Kings Landing is located in the ancestral homelands of the Wolastoqey, Mi’gmaw and Peskotomuhkati peoples along the Saint John River, or Wolastoq.
New Brunswick has experienced immigration from all over the world, and today has a varied multicultural population. Kings Landing has celebrated and represented many of these groups through interpretation in the village and through educational exhibits.
Here’s a brief history from one of our past exhibits, “A Place of Diversity”:
Archaeological records indicate that Indigenous cultures existed in North America for millennia. The Vikings and Basque landed on Canada’s east coast briefly but it was not until the 17th century that settlers from Western Europe established colonies. During this time, the trans-Atlantic slave trade brought Africans to North and South America.
Populations grew and moved inland in the 18th and 19th centuries. French and English Canadians as well as Americans, Europeans and Russians settled the prairies. When slavery became illegal in British North America, African Americans migrated north. Chinese immigrants arrived in British Columbia by the late 19th century. Many settled in central and eastern Canada when the government built the railway.
Europeans displaced by the Second World War found a haven in Canada, although by 1971 the majority of immigrants were from non-European countries. Most newcomers settled in large cities although recently, many have chosen small provinces such as New Brunswick.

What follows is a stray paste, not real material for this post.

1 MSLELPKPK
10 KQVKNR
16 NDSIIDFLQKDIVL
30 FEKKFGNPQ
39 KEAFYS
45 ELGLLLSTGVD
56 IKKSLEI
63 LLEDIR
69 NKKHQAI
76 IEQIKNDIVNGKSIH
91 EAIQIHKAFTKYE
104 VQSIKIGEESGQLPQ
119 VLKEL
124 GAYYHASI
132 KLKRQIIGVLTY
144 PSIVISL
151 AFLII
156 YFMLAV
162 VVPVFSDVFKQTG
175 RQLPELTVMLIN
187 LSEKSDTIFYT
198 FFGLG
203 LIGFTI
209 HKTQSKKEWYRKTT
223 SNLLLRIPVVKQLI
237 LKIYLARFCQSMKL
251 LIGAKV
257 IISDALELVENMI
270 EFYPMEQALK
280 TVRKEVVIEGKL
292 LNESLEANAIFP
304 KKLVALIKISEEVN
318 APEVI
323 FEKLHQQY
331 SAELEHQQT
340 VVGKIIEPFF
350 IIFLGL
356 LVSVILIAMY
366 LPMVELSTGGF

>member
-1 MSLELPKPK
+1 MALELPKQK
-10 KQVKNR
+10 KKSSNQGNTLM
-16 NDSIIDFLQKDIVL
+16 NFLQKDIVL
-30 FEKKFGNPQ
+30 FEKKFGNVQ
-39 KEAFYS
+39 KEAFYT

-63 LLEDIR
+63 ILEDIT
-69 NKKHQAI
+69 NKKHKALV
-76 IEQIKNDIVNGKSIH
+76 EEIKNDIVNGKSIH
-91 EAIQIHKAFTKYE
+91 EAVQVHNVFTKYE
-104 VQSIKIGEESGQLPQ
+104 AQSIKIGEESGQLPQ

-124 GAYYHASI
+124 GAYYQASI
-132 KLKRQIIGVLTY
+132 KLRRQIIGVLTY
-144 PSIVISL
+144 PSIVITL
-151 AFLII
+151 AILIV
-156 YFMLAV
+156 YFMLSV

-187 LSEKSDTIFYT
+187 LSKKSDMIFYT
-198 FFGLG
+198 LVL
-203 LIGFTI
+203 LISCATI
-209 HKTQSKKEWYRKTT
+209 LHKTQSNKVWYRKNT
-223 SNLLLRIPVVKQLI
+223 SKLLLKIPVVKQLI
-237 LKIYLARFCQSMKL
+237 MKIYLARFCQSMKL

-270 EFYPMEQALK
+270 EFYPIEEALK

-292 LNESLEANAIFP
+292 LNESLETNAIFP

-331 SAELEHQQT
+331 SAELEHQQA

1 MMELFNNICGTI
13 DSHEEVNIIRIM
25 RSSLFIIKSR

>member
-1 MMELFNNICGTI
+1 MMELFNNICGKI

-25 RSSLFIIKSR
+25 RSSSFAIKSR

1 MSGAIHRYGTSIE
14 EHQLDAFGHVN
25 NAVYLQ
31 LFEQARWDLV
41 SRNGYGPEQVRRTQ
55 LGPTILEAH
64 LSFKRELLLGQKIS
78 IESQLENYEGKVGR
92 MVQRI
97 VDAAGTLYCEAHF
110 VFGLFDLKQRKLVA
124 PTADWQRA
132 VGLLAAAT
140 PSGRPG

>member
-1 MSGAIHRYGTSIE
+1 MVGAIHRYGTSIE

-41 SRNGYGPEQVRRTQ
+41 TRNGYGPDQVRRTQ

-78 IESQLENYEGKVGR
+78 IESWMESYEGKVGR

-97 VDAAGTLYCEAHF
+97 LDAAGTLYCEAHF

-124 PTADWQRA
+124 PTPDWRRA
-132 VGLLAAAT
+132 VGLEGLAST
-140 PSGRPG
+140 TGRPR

Below is a list of a few of many resources and organisations associated with the different groups that played a role in New Brunswick’s history that have been represented at Kings Landing.
UNB’s Mi’kmaq-Wolastoqey Centre
Indigenous Peoples Atlas of Canada
New Brunswick Aboriginal Peoples Council
The Indigenous Tourism Association of Canada (ITAC): New Brunswick
Indigenous Tourism Association of New Brunswick
Tourism NB: Indigenous
New Brunswick Black History Society
Black Lives Matter – Fredericton
The Black Lives Matter in New Brunswick Education Project
Black Loyalists in New Brunswick
Black History in New Brunswick from the New Brunswick Free Public Library
Black History Timeline from the Canadian Encyclopedia
Black Loyalists in New Brunswick, 1783-1854 from the Atlantic Canada Virtual Archives.
Tomlinson Lake Hike To Freedom
Loyalists in Canada from the Canadian Encyclopedia
United Empire Loyalists’ Association of Canada (UELAC)
New Brunswick Branch UELAC
New Brunswick Loyalist Journeys
Tourism NB: Loyalist Legacy
British Colonial Era in New Brunswick
British Home Children in Canada
British Home Children Advocacy & Research Association (Facebook Page)
British Home Children from the Canadian Encyclopedia
New Brunswick Scottish-Cultural Association
New Brunswick Scottish History
The Highland Society of New Brunswick at Miramichi
Scottish Canadians from the Canadian Encyclopedia
Irish Canadian Cultural Association of New Brunswick
Irish Canadians from the Canadian Encyclopedia
The New Brunswick Irish Portal